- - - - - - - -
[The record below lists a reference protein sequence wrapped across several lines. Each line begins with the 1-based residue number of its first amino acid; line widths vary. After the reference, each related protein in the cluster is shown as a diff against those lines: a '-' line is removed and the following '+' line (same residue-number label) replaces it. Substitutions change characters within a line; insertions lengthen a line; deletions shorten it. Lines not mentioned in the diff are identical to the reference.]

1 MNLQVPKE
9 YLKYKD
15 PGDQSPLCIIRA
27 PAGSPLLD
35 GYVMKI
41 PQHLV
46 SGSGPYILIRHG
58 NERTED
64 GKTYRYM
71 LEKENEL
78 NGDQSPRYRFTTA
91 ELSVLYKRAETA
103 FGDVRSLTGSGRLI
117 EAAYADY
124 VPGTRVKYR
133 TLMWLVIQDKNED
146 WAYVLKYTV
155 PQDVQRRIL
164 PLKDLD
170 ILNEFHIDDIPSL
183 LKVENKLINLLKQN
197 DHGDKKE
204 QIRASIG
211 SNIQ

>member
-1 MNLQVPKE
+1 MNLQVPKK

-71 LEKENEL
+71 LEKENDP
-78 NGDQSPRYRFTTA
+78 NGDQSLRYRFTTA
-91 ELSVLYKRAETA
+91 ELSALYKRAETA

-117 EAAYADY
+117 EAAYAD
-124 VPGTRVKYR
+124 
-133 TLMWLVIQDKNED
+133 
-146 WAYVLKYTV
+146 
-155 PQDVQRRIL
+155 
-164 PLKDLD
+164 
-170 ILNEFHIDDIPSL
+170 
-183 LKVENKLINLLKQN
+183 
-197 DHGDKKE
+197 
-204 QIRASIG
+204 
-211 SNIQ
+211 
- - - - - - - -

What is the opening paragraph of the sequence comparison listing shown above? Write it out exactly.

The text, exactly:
[The record below lists a reference protein sequence wrapped across several lines. Each line begins with the 1-based residue number of its first amino acid; line widths vary. After the reference, each related protein in the cluster is shown as a diff against those lines: a '-' line is removed and the following '+' line (same residue-number label) replaces it. Substitutions change characters within a line; insertions lengthen a line; deletions shorten it. Lines not mentioned in the diff are identical to the reference.]